lampwick - it's interesting to me that you particularly appreciated jayo's post, as i thought that jayo was telling you to do what YOU said that you were already DOING! i understood you to be saying that you DO "look", not just fixate on a spot. perhaps i misinterpreted.


MY response to your situation was exactly the same as the first one (i think that was paul parish...): LISTEN to (feel) the music.


of course, all these other posts are good advice, too. i appreciate cabriole's seated EXERCISE to create awareness of internal/external focus. i will try to remember that, for the next time such a student turns up, as they commonly DO.

Link to comment

In our training, we are told specifically NOT to look in all different directions. We start off by looking consistently front --- to develop what we call a "sense of front". Once this is drilled into our entire body, then (and only then) are we allowed to look in other places. Lack of a sense of front makes one look spacey.


This method of training can give good results, but I'll warn it's also controversial. The Russian training and its derivatives insist on specific head and eye movements that go with every step at the barre. This develops a certain level of coordination and later integration of the upper body.


Even if you're training for the Russian-type coordination, I still think there is a great benefit to develop a sense of awareness in the first 10 minutes of class. I do that part of the barre concentrating on looking straight ahead --- in an alive sort of manner. That is because I normally never look in the same place for more than 1 second --- and one cannot dance that way. So I have to calm down my gaze before I can deal with it dancer-fashion.


In any case, you need to look in the same direction that your nose is facing. Often, we think we're looking up, when all we're really doing is moving our eyeballs up.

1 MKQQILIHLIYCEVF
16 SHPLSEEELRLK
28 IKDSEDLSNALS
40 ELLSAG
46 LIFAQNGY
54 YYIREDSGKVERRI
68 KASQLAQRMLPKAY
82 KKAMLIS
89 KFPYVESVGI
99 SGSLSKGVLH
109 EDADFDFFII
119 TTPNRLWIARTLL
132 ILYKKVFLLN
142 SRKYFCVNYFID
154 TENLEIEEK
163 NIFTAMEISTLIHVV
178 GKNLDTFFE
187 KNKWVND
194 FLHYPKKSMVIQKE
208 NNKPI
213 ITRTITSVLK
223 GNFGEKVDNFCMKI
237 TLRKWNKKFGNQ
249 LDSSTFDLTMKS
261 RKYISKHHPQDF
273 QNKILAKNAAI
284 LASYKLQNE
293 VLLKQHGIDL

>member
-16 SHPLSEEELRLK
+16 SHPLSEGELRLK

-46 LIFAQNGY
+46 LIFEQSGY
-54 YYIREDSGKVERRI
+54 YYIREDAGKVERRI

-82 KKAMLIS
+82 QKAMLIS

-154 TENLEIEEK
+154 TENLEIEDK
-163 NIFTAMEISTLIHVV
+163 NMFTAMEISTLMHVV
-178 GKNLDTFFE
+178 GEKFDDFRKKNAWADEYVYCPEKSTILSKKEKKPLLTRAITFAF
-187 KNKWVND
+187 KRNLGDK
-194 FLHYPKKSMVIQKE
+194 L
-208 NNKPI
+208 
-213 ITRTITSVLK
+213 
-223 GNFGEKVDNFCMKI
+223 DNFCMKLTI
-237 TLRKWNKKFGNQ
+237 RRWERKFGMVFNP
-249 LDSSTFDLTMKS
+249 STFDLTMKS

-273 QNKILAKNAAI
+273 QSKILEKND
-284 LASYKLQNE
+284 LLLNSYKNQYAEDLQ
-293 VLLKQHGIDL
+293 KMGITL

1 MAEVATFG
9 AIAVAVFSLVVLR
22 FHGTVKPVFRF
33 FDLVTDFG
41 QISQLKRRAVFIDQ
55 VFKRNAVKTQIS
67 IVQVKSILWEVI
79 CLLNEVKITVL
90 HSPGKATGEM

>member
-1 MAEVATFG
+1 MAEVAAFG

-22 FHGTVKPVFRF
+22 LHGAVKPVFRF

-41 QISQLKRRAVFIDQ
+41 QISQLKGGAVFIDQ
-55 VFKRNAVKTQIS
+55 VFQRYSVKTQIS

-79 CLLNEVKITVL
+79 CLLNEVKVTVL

As for what you're doing with your face --- in performance, very few people see this. Your body language reads --- that is, your head, shoulders, arms, hands, etc. Put your body into a certain position and that conveys a certain message to the audience. However, your face is too small to convey much. In larger concert halls in particular, many people cannot even see it.

Link to comment
The Russian training and its derivatives insist on specific head and eye movements that go with every step at the barre. This develops a certain level of coordination and later integration of the upper body.


Well...not quite :( but the upper body is definitely involved a great deal. However, I'd just like to add that in Vaganova training, everything is learned facing the barre with no port de bras or épaulement first. And I agree--it definitely develops marvelous coordination and an integration not just of the upper body, but of the entire body.

Link to comment

I had a private yesterday and we focused quite a bit on my expressiveness. I had to pretend there was an audience and actually talk to them while I did my retire combination. Felt like a fool but by the end I actually could imagine myself on stage. I also had to force myself to look at myself in the mirror, something that I seem to have trouble with whenever facing front.


A big issue to overcome seems to be that I dance from my legs only. My upper back and shoulders aren't being held properly, so a lot of tension is migrating upward into my arms and head. I have trouble moving my arms in a loose, organic manner, which affects the expressive quality of my movements.


Citibob, even though the audience can't see your face, I think it would be impossible to act without it. I remember working with actors who used thier range of facial expressions even while wearing a mask. I'm not convinced that you can separate the face from the entire body as a whole.


And even in the Met, I know that I can see a dancer's face pretty clearly (at least with an Orchestra seat). When I saw Don Q recently with Paloma dancing, I distinctly remember how sweet her face appeared on stage. But I understand your point about the direction of the head and body conveying mood. I was working on some simple combinations yesterday which started to create some nice circular patterns to the way I moved through steps--really focusing on where I place myself for the plie before an arabesque for instance.

Link to comment

Join the conversation

You can post now and register later. If you have an account, sign in now to post with your account.

Reply to this topic...

×   Pasted as rich text.   Paste as plain text instead

  Only 75 emoji are allowed.

×   Your link has been automatically embedded.   Display as a link instead

×   Your previous content has been restored.   Clear editor

×   You cannot paste images directly. Upload or insert images from URL.

  • Recently Browsing   0 members

    • No registered users viewing this page.
  • Create New...